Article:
Sometimes a place is so beautiful, one visit just isn’t enough. El Nido is like that. Sagada is like that too. Batanes is very high on that list. And now, I must add Daraitan to that rundown.
I visited Daraitan three years ago in one of the best 21k trail runs I had ever done. A year later I visited it again on a solo mountain bike ride. This year, I visited it yet again with my significant other and some mountain biker friends.
While climbing down some of the huge limestone boulders that dotted the landscape, even my jaded travel blogging ex-girlfriend agreed: Daraitan is a special place. It’s got that otherworldly charm that recalls fantasy novels and bygone eras from which epic sagas are forged.
Our group was originally planning to meet up at Shell Marcos highway, and then do a padyakoldaway bikepacking trip through Marilaque to Daraitan while lugging along tents, cooksets, food, beer, sleeping bags and other camping equipment. The plan was to stay overnight at Daraitan on Maundy Thursday, and then pedal back to mundane civilization on Good Friday.
But I remembered what a guide told me a year ago about Daraitan: Ang dami pong tao dito pag mahal na raw ser!
I had visions of people getting packed as tight as a rush hour MRT train, all the while wailing karaoke in their most godawful gin-addled voices. Alarm bells immediately started ringing in my head. That was not exactly my idea of a relaxing commune with nature, so I scrapped the camping idea. We were just going to do a day-visit.
Since it was just a day visit, I advised my companions to skip the long ride from Marcos highway in Antipolo and just drive to someplace nearer Tanay. This way we would have more time to explore Daraitan and relish the vibe of the place. I knew from experience that it was going to take us the whole day to get to the famous Tinipak rocks if we started at Shell Marcos highway.
So instead, we parked our cars at Café Katerina in Sampaloc, Tanay assembled our bikes, and proceeded to pedal to Daraitan.
The nice thing about the Sierra Madre mountains is that if you arrive early enough in the morning, you can be sure that the air will be crisp and cool. While Metro Manila was getting microwaved and broiled under the April sun, it still felt like December that morning at Cafe Katerina.
It was a nice and easy downhill ride from there to the Sampaloc junction where we encountered a bit of traffic from thousands of people who were making a pilgrimage to the Regina Rica shrine.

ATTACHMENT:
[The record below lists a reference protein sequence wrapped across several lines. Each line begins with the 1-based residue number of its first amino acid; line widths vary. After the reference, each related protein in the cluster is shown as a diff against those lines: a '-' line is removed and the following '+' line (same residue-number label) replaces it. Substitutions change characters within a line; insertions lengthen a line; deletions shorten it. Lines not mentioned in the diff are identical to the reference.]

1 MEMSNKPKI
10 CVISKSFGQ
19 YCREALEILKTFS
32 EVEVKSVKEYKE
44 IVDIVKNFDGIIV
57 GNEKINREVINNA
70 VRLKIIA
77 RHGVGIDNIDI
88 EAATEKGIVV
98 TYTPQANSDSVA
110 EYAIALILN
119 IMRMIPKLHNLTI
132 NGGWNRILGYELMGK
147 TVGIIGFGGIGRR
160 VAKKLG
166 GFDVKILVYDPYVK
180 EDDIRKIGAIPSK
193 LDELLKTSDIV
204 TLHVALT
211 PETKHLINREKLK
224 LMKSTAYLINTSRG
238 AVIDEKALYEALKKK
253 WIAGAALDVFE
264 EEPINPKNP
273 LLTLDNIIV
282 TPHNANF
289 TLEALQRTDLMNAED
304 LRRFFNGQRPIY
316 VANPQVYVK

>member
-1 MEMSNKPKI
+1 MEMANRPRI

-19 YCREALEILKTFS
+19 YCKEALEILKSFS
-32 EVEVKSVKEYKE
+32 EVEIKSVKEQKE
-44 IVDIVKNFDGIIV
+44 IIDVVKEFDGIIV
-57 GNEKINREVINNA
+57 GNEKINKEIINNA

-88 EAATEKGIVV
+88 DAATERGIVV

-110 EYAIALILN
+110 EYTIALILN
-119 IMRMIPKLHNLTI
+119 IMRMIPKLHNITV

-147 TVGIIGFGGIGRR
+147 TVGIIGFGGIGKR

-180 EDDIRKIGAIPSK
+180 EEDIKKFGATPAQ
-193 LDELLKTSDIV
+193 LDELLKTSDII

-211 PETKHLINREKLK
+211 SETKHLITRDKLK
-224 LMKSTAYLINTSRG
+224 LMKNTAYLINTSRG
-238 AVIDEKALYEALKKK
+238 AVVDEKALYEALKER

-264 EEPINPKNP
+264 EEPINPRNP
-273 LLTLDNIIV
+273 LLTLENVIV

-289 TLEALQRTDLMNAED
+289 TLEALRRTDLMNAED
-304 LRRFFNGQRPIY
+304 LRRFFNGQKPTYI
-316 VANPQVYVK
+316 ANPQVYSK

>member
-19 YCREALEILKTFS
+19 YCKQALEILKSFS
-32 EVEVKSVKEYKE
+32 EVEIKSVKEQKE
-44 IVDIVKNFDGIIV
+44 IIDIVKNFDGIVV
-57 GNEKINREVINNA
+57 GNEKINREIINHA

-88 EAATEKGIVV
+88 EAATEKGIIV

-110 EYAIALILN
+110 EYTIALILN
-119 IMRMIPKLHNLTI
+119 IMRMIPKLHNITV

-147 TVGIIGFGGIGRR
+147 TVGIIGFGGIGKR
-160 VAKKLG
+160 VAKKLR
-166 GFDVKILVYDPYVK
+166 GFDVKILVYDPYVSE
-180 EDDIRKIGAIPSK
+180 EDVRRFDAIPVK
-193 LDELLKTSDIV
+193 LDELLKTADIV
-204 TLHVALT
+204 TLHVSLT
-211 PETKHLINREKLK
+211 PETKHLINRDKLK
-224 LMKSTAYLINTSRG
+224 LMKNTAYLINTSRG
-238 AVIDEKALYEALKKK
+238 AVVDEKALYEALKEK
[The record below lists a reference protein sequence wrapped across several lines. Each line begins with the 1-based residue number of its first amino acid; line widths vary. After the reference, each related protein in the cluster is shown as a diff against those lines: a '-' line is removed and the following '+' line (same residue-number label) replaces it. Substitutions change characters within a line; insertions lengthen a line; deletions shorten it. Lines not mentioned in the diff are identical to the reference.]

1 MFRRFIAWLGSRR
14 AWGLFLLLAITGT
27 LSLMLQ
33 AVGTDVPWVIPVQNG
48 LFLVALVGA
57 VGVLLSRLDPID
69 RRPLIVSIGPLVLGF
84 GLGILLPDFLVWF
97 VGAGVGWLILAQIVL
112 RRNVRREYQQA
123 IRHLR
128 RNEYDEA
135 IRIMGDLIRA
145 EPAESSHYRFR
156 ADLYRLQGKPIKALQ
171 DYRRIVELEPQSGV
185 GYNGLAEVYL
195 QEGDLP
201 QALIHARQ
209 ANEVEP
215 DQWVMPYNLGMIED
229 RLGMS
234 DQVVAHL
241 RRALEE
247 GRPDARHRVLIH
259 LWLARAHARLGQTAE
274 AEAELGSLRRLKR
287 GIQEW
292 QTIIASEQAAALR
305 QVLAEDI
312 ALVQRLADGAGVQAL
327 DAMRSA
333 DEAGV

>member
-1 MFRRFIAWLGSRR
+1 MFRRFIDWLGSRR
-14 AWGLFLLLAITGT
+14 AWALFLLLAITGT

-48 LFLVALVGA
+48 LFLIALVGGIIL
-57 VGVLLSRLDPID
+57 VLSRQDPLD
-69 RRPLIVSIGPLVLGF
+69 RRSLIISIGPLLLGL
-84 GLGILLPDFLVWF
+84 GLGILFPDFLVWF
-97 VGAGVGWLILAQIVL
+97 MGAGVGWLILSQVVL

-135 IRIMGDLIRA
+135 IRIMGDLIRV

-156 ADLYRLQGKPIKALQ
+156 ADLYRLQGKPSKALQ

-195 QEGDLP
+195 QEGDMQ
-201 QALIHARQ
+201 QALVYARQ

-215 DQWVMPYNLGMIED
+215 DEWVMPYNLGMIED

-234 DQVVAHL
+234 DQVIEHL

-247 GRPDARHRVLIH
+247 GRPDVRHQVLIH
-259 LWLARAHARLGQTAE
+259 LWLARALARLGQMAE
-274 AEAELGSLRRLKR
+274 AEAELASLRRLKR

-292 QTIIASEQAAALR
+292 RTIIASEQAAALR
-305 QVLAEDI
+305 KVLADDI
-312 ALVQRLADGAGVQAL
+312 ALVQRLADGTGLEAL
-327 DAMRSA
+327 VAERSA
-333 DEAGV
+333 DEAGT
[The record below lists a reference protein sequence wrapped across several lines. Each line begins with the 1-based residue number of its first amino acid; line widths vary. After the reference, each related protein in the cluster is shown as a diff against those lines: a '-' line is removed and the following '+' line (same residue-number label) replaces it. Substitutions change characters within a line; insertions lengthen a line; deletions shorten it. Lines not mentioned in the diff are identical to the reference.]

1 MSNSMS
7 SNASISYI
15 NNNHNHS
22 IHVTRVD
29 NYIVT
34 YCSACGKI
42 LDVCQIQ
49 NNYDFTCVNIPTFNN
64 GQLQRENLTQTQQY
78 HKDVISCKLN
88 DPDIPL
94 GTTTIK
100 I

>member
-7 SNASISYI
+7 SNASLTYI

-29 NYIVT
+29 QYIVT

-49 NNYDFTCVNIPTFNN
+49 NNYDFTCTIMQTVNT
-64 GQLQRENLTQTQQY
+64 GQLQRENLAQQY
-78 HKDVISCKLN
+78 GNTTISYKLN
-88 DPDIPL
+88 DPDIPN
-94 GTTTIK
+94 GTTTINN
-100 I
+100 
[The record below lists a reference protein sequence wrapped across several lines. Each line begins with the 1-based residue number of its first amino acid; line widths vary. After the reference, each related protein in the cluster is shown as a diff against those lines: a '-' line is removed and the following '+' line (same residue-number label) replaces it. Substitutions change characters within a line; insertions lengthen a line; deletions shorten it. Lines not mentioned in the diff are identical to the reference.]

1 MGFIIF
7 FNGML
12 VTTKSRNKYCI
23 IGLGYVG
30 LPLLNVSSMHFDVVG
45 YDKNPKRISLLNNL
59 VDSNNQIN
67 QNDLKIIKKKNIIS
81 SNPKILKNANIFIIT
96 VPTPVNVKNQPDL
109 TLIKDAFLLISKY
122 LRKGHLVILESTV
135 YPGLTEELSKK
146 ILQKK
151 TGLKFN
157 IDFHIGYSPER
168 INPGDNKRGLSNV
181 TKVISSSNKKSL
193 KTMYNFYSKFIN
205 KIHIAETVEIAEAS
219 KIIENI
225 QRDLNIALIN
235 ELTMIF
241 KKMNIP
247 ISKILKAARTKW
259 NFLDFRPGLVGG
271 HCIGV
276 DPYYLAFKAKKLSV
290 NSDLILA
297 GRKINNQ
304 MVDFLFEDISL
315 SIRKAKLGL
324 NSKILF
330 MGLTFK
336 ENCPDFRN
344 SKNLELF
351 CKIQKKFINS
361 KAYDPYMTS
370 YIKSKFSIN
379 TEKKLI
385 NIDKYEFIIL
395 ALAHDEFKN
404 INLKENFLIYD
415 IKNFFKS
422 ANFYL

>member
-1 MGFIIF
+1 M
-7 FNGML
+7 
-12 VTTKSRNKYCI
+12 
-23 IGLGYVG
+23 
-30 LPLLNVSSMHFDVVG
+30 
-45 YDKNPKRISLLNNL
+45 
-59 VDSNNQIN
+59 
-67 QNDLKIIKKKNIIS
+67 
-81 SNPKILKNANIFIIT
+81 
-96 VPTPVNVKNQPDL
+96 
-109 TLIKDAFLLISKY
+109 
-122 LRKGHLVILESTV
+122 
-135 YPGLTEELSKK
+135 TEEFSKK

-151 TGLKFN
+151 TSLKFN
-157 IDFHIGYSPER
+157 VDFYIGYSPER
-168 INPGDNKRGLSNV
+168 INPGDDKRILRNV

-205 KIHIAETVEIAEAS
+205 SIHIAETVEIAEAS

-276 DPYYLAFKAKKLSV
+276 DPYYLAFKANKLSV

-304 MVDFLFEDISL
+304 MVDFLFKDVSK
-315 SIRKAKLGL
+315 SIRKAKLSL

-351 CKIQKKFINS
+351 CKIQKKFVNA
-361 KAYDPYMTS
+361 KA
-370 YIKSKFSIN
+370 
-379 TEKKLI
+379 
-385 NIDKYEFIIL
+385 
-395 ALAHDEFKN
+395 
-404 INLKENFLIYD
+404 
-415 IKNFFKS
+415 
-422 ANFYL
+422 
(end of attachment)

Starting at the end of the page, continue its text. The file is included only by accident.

But after about an hour or so of weaving through the pilgrim traffic, we arrived at Daraitan road.
The last time I went to Daraitan, I hardly had enough time to appreciate the place. I was tired, and it was getting late in the day, and I needed to get back to my car in a land far far away before it got too dark and dangerous on the Sierra Madre highway.
This time, I had come back much wiser. I and my companions had more time to soak in the awesomeness of this slice of unspoiled nature.
JM, who used to be a climbing instructor at PowerUp marveled at the quality of the boulders and cliffs of Daraitan. We both agreed that we should bring some of the PowerUp people here soon so they can better scout the area for climbing and bouldering.
A few things had changed here since my last visit. There was now a visitor center complete with a tindahan at the General Nakar side of the river. It was cool to be able to buy cold drinks in that area. The guide also told us that the Dumagats had already built bridges across the trickier river crossings.
After an hour or so of hiking, we finally reached the cave. There was blood on one of the rocks at the entrance. I thought someone had an accident there, but our guide simply said that someone had sacrificed a chicken to placate the spirits of the area.
The cave is easily one of the most beautiful caverns you can explore near Manila. Unlike many caves near Metro Manila which have gotten vandalized and trashed, Daraitan cave is still relatively untouched and pristine.
The best thing about it is that at the end, there’s a shallow pool where you can take a dip and refresh yourself. I had been to several caves before, but this was the first time I had ever taken a swim inside a cave. When you just let yourself float on the water and close your eyes, there’s a magical kind of silence that takes over the mind. When you open your eyes and see darkness of the cavern, you realize that it’s not the frightening kind of darkness but something akin to unburdened peaceful sleep.
The only downside to a bike trip to Daraitan is ironically… its upside. We had to climb back to the Marilaque highway, back to our parked cars which were more than 2 hours away. To cut a long story short: it was an agonizing uphill trip on bikes.
Fortunately, we had great accommodations at Camp Explore in Antipolo. But this camp deserves a piece all to itself.
Anyway, Daraitan really is a special place. Next time we come here, I’ll make sure to bring a tent. Maybe we’ll do a sidetrip to the Laiban Dam too. And if there’s time, climb Mt. Daraitan itself.
If you want to organize your own bike ride to Daraitan, or if you plan to go there via public or private transpo, check out this article by traveling-up.com. It’s got info on directions, fees, and useful tips.